DISCLAIMER: This post will deal with some pretty graphic sexual content and imagery. Viewer discretion is advised.
I’m sorry, but… Doctor Doom would totally be getting a blow job every time The Avengers raid his castle. At least once, Batman needs to burst into the Joker’s hideout and find Harley Quinn bending him over a pile of dynamite. No… We don’t need to make alternative super sexualized versions of mainstream comics, we need to learn how to include more realistic sexual content into some mainstream comics, without them being categorized solely for containing sexual content. I’m fairly certain that superheroes mess around. I’m even more certain that super villains are into some pretty crazy shit. It would make for more realistic story telling to include some of that, occasionally. SEX is definitely an incredibly engaging story that combines a unique blend of Joe Casey’s brilliant story telling, Piotr Kowalski’s breath taking artwork and… it just happens to also include some realistically placed graphic sexual content.
Our society is a little screwed up. You have to admit that it’s a little odd that it’s completely acceptable to have a hero brutally decimate hundreds of ninjas with knives that pop out of his hands, but once you try and show two right minded characters having consensual sex, your book is going to end up behind a curtain in the back of the comic shop. I’m not blowing the lid off of a major conspiracy by saying the lack of healthy sexual representation and education designed to properly create dialogues regarding sexual awareness, are staggeringly outdated and/or non-existent in our society. Naturally, it would hold true that comic books would equally reflect our culture’s immense fear of openly discussing and displaying… fornication… BOOM! POW! VULVA! And don’t tell me that comic books are still marketed towards children and couldn’t possibly contain sex. Bullshit. It we were so concerned about what children are seeing in comics, we wouldn’t write about shit like extraterrestrial entities exploding suns and destroying entire inhabited galaxies or heroes coming home to find their girlfriends squeezed into a refrigerator.
Joe Casey’s SEX tells the story of billionaire Simon Cooke (*cough*BruceWayne*cough*) who once protected Saturn City (*cough*Gotham*cough*) as the costumed vigilante, the Armored Saint (*cough*Bat.. OH. You get the point). After the death of his mentor, Simon agrees to retire from his super hero alter ego life style and attempt to live his life as a regular civilian. A regular civilian who just so happens to be incredibly rich and the CEO of one of the worlds biggest corporations. After a 6 month sabbatical, Simon returns to his city and slowly learns that living life as a normal, may be even more difficult then living life as a emotional stunted masked vigilante.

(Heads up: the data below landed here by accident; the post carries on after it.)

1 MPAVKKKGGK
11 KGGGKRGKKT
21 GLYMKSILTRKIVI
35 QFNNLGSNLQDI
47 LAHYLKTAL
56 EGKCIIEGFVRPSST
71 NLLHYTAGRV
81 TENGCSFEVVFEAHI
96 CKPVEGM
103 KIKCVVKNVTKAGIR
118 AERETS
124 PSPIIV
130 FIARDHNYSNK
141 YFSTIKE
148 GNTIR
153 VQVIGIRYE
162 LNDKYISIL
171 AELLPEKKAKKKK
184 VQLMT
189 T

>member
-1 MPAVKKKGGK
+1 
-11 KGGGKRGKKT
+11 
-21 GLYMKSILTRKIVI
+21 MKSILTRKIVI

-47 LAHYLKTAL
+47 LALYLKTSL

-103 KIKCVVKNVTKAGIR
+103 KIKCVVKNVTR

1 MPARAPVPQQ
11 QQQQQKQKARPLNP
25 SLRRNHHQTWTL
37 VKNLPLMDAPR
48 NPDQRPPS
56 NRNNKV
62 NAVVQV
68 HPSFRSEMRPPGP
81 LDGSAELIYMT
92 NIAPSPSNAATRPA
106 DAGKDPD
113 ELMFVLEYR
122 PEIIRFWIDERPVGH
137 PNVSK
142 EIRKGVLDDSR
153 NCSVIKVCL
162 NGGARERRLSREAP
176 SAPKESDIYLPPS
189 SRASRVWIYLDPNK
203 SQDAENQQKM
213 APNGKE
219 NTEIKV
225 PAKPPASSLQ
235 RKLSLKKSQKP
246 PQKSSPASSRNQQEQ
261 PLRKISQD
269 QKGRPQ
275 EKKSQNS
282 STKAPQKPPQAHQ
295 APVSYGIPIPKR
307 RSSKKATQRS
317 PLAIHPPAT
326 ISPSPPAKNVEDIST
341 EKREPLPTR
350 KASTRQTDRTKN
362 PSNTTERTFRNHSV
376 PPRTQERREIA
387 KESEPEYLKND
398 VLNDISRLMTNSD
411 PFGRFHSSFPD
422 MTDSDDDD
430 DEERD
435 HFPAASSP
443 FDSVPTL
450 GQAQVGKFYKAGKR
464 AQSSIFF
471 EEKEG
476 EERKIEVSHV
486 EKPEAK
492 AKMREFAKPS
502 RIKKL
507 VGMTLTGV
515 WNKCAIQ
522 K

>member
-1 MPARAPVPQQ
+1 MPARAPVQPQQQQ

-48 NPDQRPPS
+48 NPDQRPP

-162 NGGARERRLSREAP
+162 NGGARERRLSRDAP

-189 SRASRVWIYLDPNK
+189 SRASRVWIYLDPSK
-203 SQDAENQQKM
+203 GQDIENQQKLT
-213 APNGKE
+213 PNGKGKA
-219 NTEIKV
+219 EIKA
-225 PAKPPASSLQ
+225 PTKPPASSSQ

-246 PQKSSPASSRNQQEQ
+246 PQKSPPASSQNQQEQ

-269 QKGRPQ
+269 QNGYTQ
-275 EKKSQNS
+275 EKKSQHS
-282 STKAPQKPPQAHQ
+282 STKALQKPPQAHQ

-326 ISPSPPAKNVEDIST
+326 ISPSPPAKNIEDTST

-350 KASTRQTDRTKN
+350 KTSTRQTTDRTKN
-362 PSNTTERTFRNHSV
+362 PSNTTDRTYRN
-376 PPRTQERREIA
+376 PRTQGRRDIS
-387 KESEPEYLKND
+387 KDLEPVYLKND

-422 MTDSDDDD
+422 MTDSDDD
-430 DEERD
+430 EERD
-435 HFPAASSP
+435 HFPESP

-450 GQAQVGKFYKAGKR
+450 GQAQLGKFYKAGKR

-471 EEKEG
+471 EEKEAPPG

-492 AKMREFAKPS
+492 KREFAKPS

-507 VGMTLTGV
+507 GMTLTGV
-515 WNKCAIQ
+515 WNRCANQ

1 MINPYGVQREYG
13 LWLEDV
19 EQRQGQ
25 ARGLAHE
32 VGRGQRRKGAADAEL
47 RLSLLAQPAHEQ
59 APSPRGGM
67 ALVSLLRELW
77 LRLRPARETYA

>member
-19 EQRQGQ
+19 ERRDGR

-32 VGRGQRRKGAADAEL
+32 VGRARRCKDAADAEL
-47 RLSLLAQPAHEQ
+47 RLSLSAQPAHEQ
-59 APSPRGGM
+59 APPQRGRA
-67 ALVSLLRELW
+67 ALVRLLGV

While, SEX is not the first mainstream comic to include sex and sexuality in it’s pages, Joe Casey’s scripted sexual content never feels like it was simply added for shock value. Every scene has it’s purpose and usually represents something emotionally deeper. The sex in SEX exists as it would if these situations were really happening. Despite the name of the comic, sex is not the main focus of the book, it is the symbolism behind the sex that matters most. A crime lord would be getting a blow job while laying out his plan to his henchman in some weird display of power. Yes, Of course, Shadow Lynx (Catwoman) would masturbate to the memory of Armored Saint (Batman) pinning her up against a wall after an action packed rooftop chase. Yes, the ‘Robin’ character would go home, after taking out a couple of mob bosses, and have enthusiastic sex with his girlfriend. It’s more realistic to believe this than to believe that nerdy Peter Parker is going home (after rescuing the entire city) to his super hot model girlfriend and simply falling asleep on the couch. C’monnnn…